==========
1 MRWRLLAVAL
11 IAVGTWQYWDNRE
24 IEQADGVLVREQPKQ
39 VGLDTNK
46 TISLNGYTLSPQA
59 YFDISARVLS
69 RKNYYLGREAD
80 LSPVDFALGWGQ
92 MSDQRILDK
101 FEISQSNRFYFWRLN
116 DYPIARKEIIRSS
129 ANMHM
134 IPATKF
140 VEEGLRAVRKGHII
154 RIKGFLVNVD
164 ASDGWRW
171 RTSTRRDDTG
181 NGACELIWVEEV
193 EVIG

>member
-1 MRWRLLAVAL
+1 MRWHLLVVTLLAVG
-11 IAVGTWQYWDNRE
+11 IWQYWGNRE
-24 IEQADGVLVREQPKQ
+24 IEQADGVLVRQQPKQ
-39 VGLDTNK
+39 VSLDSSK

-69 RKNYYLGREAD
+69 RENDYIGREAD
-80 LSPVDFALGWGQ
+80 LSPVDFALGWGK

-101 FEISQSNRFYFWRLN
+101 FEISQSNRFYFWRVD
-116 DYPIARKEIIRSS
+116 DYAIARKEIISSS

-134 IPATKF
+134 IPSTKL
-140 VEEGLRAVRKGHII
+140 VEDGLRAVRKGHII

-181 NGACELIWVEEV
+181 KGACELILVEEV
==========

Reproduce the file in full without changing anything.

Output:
1 MRWRLLAVAL
11 IAVGTWQYWDNRE
24 IEQADGVLVREQPKQ
39 VGLDTNK
46 TISLNGYTLSPQA
59 YFDISARVLS
69 RKNYYLGREAD
80 LSPVDFALGWGQ
92 MSDQRILDK
101 FEISQSNRFYFWRLN
116 DYPIARKEIIRSS
129 ANMHM
134 IPATKF
140 VEEGLRAVRKGHII
154 RIKGFLVNVD
164 ASDGWRW
171 RTSTRRDDTG
181 NGACELIWVEEV
193 EVIG

>member
-1 MRWRLLAVAL
+1 MRWHLLVVTLLAVG
-11 IAVGTWQYWDNRE
+11 IWQYWGNRE
-24 IEQADGVLVREQPKQ
+24 IEQADGVLVRQQPKQ
-39 VGLDTNK
+39 VSLDSSK

-69 RKNYYLGREAD
+69 RENDYIGREAD
-80 LSPVDFALGWGQ
+80 LSPVDFALGWGK

-101 FEISQSNRFYFWRLN
+101 FEISQSNRFYFWRVD
-116 DYPIARKEIIRSS
+116 DYAIARKEIISSS

-134 IPATKF
+134 IPSTKL
-140 VEEGLRAVRKGHII
+140 VEDGLRAVRKGHII

-181 NGACELIWVEEV
+181 KGACELILVEEV